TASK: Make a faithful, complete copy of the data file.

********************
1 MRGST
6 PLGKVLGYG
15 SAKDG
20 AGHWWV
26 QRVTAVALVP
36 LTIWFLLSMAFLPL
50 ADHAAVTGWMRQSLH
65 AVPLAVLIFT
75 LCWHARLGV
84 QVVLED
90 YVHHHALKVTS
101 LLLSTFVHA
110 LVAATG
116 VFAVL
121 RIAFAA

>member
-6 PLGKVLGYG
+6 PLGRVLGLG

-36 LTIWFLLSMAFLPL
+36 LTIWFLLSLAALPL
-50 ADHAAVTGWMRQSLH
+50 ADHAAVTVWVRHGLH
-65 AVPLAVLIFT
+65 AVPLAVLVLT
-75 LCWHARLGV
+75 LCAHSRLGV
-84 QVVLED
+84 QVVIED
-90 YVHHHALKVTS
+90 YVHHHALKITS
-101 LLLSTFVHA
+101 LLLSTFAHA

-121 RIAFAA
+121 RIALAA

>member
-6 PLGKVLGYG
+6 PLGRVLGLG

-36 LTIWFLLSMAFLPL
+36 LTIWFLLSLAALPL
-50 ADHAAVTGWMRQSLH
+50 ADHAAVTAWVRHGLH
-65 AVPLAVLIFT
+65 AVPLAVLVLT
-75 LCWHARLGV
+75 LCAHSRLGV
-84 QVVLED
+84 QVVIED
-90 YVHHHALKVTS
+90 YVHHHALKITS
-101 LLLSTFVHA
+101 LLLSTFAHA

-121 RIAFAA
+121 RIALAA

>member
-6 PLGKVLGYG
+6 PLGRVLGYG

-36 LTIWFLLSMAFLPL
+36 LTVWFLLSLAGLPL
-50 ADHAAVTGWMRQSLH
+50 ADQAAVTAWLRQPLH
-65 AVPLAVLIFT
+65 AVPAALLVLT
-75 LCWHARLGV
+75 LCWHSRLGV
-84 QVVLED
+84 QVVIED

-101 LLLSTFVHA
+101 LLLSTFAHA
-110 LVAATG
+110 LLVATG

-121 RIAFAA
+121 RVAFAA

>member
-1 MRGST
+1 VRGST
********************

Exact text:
1 MRGST
6 PLGKVLGYG
15 SAKDG
20 AGHWWV
26 QRVTAVALVP
36 LTIWFLLSMAFLPL
50 ADHAAVTGWMRQSLH
65 AVPLAVLIFT
75 LCWHARLGV
84 QVVLED
90 YVHHHALKVTS
101 LLLSTFVHA
110 LVAATG
116 VFAVL
121 RIAFAA

>member
-6 PLGKVLGYG
+6 PLGRVLGLG

-36 LTIWFLLSMAFLPL
+36 LTIWFLLSLAALPL
-50 ADHAAVTGWMRQSLH
+50 ADHAAVTVWVRHGLH
-65 AVPLAVLIFT
+65 AVPLAVLVLT
-75 LCWHARLGV
+75 LCAHSRLGV
-84 QVVLED
+84 QVVIED
-90 YVHHHALKVTS
+90 YVHHHALKITS
-101 LLLSTFVHA
+101 LLLSTFAHA

-121 RIAFAA
+121 RIALAA

>member
-6 PLGKVLGYG
+6 PLGRVLGLG

-36 LTIWFLLSMAFLPL
+36 LTIWFLLSLAALPL
-50 ADHAAVTGWMRQSLH
+50 ADHAAVTAWVRHGLH
-65 AVPLAVLIFT
+65 AVPLAVLVLT
-75 LCWHARLGV
+75 LCAHSRLGV
-84 QVVLED
+84 QVVIED
-90 YVHHHALKVTS
+90 YVHHHALKITS
-101 LLLSTFVHA
+101 LLLSTFAHA

-121 RIAFAA
+121 RIALAA

>member
-6 PLGKVLGYG
+6 PLGRVLGYG

-36 LTIWFLLSMAFLPL
+36 LTVWFLLSLAGLPL
-50 ADHAAVTGWMRQSLH
+50 ADQAAVTAWLRQPLH
-65 AVPLAVLIFT
+65 AVPAALLVLT
-75 LCWHARLGV
+75 LCWHSRLGV
-84 QVVLED
+84 QVVIED

-101 LLLSTFVHA
+101 LLLSTFAHA
-110 LVAATG
+110 LLVATG

-121 RIAFAA
+121 RVAFAA

>member
-1 MRGST
+1 VRGST